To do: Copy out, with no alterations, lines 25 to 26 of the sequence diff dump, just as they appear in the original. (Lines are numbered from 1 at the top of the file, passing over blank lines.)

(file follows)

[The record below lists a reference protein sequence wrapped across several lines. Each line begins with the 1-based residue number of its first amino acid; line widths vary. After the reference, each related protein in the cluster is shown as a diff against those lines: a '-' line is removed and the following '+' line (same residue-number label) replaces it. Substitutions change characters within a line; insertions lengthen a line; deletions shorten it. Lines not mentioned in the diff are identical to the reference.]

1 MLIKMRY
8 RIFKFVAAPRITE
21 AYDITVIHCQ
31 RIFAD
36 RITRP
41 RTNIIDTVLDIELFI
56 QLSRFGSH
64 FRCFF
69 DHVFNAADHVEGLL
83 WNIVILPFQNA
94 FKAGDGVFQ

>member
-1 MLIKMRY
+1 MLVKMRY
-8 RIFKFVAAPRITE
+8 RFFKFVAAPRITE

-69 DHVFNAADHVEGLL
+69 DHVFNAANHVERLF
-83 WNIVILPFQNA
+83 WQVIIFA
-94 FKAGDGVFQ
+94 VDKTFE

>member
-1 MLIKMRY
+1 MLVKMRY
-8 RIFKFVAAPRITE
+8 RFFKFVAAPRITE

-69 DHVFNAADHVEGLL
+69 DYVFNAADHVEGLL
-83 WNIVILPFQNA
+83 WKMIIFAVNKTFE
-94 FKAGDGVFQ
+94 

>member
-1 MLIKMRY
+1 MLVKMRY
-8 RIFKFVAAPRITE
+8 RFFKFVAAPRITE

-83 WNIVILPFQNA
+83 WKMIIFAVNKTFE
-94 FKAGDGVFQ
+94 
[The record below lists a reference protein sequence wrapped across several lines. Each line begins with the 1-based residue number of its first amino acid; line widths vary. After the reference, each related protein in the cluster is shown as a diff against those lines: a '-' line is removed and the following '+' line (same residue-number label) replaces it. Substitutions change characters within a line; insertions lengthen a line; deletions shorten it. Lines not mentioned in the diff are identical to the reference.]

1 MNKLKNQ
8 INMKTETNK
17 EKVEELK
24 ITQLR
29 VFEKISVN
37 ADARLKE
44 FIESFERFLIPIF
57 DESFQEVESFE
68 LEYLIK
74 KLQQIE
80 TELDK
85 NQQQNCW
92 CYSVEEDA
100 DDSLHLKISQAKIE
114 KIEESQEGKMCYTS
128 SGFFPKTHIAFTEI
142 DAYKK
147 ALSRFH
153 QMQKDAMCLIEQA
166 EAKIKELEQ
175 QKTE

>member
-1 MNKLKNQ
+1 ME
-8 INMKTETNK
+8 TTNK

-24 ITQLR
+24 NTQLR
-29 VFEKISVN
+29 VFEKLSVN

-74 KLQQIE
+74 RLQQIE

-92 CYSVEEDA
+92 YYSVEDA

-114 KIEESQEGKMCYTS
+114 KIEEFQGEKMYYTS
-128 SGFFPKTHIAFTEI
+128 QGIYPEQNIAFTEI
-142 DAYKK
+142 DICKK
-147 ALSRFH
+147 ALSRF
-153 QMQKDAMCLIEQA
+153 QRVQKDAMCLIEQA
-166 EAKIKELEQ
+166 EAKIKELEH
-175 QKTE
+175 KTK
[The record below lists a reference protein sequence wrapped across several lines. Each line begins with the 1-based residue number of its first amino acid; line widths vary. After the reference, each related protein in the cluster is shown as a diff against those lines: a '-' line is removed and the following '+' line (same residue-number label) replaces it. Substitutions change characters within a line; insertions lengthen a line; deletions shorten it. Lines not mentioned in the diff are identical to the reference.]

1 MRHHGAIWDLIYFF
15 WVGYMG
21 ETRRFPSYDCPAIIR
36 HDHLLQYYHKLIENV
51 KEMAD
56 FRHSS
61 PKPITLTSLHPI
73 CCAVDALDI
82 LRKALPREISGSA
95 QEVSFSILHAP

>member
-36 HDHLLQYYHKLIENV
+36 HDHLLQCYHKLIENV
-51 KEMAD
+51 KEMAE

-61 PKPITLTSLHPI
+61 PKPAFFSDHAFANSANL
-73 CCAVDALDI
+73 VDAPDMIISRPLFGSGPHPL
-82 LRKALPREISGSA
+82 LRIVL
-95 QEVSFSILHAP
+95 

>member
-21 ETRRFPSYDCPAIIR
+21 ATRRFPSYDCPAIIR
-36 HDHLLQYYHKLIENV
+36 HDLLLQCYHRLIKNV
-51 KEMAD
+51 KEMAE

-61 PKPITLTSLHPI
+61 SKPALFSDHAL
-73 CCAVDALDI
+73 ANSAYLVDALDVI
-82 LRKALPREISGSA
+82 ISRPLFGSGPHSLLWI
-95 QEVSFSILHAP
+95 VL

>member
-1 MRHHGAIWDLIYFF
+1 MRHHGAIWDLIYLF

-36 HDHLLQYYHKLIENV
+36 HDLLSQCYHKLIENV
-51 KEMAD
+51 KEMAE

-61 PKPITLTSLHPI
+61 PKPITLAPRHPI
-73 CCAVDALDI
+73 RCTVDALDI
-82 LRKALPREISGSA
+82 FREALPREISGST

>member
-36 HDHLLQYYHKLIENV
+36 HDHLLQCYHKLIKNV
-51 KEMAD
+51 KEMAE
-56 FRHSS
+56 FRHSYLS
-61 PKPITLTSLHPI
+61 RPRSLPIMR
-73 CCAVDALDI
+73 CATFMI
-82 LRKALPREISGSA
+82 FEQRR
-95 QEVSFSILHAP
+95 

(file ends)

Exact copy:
-1 MLIKMRY
+1 MLVKMRY